08 Oct 2015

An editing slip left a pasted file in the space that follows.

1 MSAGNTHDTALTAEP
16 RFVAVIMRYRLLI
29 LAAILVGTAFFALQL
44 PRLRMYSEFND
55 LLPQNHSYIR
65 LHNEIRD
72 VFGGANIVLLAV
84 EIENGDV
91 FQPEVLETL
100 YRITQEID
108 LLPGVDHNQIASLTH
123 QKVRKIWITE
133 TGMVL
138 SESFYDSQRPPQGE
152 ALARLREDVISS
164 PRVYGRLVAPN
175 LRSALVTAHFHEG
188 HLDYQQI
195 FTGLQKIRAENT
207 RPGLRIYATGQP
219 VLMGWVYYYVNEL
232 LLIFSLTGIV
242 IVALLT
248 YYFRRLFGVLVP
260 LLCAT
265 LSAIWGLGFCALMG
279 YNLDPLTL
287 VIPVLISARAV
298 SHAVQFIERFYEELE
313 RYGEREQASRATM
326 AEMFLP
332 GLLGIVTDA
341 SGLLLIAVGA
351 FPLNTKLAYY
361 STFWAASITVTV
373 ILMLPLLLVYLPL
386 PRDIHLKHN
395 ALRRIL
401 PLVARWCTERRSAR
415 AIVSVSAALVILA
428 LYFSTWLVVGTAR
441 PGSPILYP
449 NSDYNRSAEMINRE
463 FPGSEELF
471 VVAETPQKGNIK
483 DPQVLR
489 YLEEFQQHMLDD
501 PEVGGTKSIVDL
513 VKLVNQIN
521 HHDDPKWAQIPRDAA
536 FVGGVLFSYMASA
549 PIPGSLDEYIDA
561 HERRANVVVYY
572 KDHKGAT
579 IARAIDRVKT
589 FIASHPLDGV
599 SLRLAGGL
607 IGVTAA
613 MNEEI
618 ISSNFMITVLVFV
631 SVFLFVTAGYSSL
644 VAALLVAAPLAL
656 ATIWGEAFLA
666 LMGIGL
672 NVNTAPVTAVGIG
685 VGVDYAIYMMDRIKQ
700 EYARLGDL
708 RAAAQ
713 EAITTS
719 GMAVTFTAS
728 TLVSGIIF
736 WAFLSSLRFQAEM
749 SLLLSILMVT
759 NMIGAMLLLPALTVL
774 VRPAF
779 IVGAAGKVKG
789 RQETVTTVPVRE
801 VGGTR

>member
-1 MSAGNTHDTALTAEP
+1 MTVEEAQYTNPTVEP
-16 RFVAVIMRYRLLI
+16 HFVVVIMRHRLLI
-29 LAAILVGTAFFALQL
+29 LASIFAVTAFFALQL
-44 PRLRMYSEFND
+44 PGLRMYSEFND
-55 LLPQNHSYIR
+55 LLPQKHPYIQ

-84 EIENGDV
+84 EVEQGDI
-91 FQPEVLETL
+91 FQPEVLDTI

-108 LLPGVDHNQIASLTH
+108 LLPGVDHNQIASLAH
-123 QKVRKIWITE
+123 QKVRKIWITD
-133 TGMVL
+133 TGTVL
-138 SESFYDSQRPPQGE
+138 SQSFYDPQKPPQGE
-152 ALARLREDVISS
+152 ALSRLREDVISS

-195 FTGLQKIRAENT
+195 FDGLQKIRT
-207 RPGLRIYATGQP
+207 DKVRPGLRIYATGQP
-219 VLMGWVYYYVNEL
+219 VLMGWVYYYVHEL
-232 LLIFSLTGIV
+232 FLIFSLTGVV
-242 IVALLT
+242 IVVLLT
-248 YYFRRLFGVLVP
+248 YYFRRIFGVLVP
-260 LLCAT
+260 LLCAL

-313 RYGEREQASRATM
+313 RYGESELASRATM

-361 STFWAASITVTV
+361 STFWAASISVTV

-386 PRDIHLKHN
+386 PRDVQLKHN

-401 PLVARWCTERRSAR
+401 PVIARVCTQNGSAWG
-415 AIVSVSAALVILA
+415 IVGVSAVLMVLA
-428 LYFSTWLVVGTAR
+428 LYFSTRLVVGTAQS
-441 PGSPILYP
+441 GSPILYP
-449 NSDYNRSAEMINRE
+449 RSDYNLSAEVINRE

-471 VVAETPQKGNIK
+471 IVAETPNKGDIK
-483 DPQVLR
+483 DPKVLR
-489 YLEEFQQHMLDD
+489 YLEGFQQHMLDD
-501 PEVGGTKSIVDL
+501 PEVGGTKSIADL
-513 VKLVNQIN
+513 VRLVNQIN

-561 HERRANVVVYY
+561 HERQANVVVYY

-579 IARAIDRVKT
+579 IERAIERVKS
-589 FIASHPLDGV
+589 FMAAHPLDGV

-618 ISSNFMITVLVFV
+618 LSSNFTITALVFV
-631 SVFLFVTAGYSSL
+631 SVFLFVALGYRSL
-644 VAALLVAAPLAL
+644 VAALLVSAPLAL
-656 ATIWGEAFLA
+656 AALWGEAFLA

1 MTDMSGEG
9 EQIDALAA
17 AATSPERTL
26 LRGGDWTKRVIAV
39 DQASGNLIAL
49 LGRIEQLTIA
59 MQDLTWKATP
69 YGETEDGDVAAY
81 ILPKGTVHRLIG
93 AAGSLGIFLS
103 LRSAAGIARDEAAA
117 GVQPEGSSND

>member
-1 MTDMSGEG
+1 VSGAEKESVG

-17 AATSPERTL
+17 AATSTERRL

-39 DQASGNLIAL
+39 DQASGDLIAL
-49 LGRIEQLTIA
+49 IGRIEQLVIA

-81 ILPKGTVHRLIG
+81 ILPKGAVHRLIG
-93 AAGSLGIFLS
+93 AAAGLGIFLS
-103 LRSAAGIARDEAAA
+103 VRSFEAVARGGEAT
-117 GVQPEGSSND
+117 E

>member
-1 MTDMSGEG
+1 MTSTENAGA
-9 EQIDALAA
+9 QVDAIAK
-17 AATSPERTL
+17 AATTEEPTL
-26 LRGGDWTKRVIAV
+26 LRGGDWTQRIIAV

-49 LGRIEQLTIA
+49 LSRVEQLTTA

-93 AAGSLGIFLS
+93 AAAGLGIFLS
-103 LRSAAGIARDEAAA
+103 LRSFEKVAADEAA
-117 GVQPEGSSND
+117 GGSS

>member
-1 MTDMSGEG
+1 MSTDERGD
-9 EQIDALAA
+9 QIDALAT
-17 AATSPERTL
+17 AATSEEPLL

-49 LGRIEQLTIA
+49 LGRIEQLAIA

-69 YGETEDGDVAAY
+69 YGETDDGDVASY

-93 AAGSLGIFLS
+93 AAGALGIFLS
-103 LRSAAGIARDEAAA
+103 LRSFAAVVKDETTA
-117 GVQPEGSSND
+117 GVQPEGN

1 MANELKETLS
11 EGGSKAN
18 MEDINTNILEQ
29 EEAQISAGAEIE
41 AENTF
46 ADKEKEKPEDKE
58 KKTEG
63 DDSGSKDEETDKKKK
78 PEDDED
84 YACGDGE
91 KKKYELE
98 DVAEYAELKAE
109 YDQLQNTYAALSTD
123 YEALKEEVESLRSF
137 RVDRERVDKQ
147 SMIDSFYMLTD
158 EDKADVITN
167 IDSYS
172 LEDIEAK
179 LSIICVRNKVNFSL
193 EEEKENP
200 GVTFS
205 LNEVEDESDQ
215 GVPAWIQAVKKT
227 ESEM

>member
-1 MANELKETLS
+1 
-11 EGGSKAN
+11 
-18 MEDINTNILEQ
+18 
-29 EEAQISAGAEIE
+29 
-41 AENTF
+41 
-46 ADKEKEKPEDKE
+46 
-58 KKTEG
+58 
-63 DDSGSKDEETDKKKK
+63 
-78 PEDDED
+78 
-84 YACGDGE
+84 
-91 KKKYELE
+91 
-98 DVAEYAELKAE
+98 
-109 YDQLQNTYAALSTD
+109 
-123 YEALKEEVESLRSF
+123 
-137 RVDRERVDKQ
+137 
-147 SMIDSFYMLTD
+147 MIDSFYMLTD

George CongerThe Church of Nigeria’s Standing Committee has released a communique following its 21-25 Sept 2015 meeting in Akure stating the terms upon which it will relate to other Anglican churches. Issued under the signature of the Primate of All-Nigeria, Archbishop Nicholas Okoh, the statement said 147 bishops, 152 clergy and 68 lay members of the church’s General Synod, along with representatives of various guilds met at St David’s Cathedral in Akure. While the bulk of the statement dealt with local issues -- public corruption, the threat to the nation from Boko Haram, poverty and economic opportunity, the Nigerian church leaders address two international concerns: the ecclesiology of the Anglican Communion and Human Sexuality. action in ensuring that the effects of flooding are mitigated. People living on water ways are called upon to heed timely warnings and relocate to uplands. On the issue of same-sex marriage, it “unanimously resolved to continue to maintain the orthodox biblical stand on this matter. It also calls on her members to defend the orthodox biblical teaching on marriage and family. On its part, the Federal Government is further enjoined to continue to resist the foreign pressure to make it rescind its stand on same-sex marriage.” In its statement on ecclesiology offered under the heading: “The Anglican Communion World”, the standing committee declared: “While the Anglican Communion continues to be impaired by revisionist theologies of some Anglican Provinces, the Standing Committee calls the leadership of the Anglican Communion to repentance and renewed faith in Christ as expressed in the bible, the articles of religion and the Jerusalem Declaration, and further reaffirms our commitment on these as the basis of our relationship with other parts of the communion.” In 2005 the Church of Nigeria revised its constitution stating that its relations with other Anglican Churches was not based upon a common link to Canterbury, but to a shared doctrine expressed in the Book of Common Prayer and traditional Anglican formularies. Last week’s statement affirms the Church of Nigeria’s belief in a confessional definition of Anglicanism.
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